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Sermon Illustrations for Proper 23 | Ordinary Time 28 (2020)

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Isaiah 25:1-9, Psalm 23
I once heard someone say, “I’ve been poor, and I’ve been rich. I like being rich better.” I wondered at the time about my own life. When I was first divorced with a toddler to care for, I knew being poor; struggling to buy groceries, pay the bills, keep a roof over our heads; it all seemed really difficult. I live a fairly comfortable life now, but in perspective I lived a pretty comfortable life then. I visited churches in Southern India this past February. As a part of that visit, I visited cities and rural villages. In case I thought I had been poor, I was mistaken. To meet people who walk two kilometers for fresh water, who live without indoor plumbing, who struggle to grow or buy food, who beg on the streets for their children, to see those with disabilities crawl up the street because they can’t walk – that is poverty. I wonder, amid this, about the faith of the people who walk for hours to come to a place of worship. They rest in the shelter of the Lord in ways I never have. I have much to learn about grace and gifts from God.
Bonnie B.

* * *

Exodus 32:1-14
Modern life feels so empty sometimes, devoid of meaning. And we’re not happy with those feelings. The great 17th-century French intellectual Blaise Pascal nicely summarized the feelings of many of us:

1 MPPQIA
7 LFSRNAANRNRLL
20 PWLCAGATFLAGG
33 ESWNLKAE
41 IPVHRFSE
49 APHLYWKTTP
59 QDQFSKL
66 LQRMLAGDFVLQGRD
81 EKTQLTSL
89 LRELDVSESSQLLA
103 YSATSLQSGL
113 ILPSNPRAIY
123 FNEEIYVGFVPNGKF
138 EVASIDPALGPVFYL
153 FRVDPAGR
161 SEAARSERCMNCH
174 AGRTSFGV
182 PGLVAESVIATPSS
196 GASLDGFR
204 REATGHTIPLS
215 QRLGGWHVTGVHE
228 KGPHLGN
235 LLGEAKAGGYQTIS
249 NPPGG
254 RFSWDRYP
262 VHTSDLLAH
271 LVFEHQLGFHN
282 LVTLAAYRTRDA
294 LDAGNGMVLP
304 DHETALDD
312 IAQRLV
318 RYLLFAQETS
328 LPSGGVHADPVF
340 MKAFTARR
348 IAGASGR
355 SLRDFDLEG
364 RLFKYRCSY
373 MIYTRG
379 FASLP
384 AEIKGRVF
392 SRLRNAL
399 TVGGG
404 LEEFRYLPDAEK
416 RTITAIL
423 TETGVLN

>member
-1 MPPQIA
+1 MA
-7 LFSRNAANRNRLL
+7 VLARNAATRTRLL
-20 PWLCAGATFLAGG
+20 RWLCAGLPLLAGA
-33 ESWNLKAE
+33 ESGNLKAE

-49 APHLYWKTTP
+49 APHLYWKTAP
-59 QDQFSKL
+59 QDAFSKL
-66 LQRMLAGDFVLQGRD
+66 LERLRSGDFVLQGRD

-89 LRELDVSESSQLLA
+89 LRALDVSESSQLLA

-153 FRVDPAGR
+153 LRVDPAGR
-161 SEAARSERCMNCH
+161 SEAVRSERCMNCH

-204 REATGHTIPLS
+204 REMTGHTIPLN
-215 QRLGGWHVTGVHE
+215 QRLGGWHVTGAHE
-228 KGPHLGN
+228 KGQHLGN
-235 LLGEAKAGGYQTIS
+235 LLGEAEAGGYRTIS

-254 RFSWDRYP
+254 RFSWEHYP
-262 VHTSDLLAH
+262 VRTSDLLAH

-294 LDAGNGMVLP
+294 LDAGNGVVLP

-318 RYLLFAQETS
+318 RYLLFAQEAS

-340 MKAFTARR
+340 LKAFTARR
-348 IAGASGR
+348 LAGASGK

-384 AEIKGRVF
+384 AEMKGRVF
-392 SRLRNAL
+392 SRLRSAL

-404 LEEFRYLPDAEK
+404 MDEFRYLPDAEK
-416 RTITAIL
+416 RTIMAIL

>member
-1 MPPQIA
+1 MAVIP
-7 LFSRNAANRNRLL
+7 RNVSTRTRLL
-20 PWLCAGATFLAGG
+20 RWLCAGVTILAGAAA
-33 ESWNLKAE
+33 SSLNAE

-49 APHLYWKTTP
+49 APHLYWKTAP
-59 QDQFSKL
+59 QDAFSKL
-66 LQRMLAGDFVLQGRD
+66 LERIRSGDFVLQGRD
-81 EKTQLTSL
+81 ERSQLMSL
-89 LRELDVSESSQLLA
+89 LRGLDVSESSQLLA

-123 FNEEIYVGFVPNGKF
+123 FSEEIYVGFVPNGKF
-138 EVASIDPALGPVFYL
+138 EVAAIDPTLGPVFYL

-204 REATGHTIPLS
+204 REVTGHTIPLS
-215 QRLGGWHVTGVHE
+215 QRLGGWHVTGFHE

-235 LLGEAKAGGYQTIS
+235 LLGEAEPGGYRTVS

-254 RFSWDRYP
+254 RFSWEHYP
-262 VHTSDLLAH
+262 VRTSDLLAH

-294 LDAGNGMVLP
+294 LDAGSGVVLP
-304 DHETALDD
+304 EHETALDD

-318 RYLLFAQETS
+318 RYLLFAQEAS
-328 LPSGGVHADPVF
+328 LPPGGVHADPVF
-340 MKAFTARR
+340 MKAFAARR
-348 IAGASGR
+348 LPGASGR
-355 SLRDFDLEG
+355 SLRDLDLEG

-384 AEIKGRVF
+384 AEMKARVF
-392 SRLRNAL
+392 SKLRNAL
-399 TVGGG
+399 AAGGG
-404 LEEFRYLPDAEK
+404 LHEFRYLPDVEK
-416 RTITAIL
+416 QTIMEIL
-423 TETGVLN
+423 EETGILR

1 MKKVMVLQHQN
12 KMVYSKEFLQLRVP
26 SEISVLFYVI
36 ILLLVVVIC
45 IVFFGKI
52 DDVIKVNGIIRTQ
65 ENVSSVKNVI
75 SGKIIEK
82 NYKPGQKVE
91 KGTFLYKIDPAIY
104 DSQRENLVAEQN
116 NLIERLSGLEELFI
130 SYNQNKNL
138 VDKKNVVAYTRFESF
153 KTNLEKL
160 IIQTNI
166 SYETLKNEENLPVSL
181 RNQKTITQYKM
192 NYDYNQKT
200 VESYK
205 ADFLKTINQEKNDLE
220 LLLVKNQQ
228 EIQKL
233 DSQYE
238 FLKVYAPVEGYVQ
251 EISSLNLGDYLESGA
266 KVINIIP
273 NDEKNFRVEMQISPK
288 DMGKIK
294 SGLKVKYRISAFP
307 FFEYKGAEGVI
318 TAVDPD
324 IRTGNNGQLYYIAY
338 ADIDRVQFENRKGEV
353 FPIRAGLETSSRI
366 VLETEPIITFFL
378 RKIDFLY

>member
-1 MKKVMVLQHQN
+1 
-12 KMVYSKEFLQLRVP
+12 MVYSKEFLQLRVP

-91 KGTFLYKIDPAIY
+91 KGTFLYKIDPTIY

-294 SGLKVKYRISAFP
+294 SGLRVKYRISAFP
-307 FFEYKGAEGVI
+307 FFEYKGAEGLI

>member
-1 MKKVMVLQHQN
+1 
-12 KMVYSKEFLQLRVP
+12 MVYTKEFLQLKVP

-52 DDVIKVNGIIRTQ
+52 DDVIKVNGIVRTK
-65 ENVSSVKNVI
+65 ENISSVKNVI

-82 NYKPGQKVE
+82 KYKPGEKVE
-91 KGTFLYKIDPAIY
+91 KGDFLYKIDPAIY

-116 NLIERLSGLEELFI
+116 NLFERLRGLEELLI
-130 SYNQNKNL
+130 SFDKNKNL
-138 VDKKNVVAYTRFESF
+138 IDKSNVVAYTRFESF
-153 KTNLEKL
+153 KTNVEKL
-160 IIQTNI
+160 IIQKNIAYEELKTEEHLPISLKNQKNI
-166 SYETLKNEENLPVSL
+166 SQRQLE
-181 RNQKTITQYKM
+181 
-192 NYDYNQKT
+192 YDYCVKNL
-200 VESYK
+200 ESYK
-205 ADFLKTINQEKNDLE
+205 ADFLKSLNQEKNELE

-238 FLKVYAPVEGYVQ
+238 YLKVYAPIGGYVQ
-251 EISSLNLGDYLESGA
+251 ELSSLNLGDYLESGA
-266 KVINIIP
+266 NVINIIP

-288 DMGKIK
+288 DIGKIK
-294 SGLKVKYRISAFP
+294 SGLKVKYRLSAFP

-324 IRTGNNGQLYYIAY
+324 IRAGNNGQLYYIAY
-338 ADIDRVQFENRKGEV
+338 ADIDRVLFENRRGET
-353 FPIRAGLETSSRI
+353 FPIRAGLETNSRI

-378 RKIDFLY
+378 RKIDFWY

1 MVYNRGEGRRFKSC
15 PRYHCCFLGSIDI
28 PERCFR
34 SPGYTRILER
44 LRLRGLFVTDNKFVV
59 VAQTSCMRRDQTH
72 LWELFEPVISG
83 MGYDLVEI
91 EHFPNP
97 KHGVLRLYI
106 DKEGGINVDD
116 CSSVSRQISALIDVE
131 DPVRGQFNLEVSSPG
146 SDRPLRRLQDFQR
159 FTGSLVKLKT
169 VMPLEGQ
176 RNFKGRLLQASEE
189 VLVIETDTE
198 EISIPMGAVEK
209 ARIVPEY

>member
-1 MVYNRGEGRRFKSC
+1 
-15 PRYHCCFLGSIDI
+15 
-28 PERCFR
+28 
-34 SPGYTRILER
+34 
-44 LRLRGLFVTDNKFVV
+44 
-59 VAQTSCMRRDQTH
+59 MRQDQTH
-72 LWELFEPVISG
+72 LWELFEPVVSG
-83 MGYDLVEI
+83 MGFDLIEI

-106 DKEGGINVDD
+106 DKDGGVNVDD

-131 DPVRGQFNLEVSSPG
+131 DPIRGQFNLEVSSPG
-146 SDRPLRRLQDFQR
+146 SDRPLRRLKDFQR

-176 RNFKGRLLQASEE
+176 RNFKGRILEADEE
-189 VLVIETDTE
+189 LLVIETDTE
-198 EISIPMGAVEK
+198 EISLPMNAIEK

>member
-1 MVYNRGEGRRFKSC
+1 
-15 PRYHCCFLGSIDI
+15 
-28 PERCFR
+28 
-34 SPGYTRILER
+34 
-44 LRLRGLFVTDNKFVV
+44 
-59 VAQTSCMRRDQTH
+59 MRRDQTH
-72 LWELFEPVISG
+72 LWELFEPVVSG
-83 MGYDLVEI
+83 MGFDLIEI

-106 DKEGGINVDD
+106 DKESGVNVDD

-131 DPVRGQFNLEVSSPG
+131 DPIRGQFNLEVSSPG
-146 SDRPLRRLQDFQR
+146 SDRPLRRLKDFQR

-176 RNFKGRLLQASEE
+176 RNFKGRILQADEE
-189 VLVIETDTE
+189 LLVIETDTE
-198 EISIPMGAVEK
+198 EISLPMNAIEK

Many find nothing so intolerable as to be in a state of complete rest without passions, without occupation, without diversion, without effort. Then he feels his nullity, loneliness, inadequacy, dependence, helplessness, emptiness.

Unable to live well with this sense of emptiness we do what famed Canadian architect Arthur Erickson once advised: “Illusion is needed to disguise the emptiness within.” That describes what fallen human beings like us do. We try so desperately to fill up, so we don’t feel the emptiness. It’s what the people of Israel did in our lesson. We construct our own idols or our own versions of God. But God shatters our idols and makes us attend to whom he really is. It is like the famed 20th-century German theologian Dietrich Bonhoeffer once wrote:

Here, in the Cross, there is an end to all idolatry... Here God is wholly the God Who will have no other god before Him, but now also wholly God in that He forgives without limit. (A Testament to Freedom, p.224)
Mark E.

* * *

Philippians 4:1-9
When you take a closer look you discover that the apostle Paul seems to know a lot more about the earthly life of Jesus than most people think. Philippians 4:6 seems to point to two different thoughts from the Sermon on the Mount. I see echoes of that whole “lilies of the field” trope in the words “Do not worry about anything.” (Matthew 6:25), and the “Ask… seek… knock” (Matthew 7:7) is mirrored in “let your requests be made known to God.”
Frank R.

* * *

Philippians 4:1-9
Henry Martin died on June 30, 2020, in Newton, Pennsylvania. He was 94.

Martin is not known to the public, but his cartoons are. During the 35 years that he worked for The New Yorker magazine, he drew over 700 cartoons. He was best known for being able to find humor in the mundane and everyday experiences of life. In order to secure his position at The New Yorker, in 1960 he began submitting 20 cartons a week. In 1964, he was hired by the magazine.

In discussing what it means to be a cartoonist, Henry Martin said, “The cartoonist’s job is to observe, toss the observations about in a basket of happy insanity and report the results with an economy of line and a spare sprinkling of words.”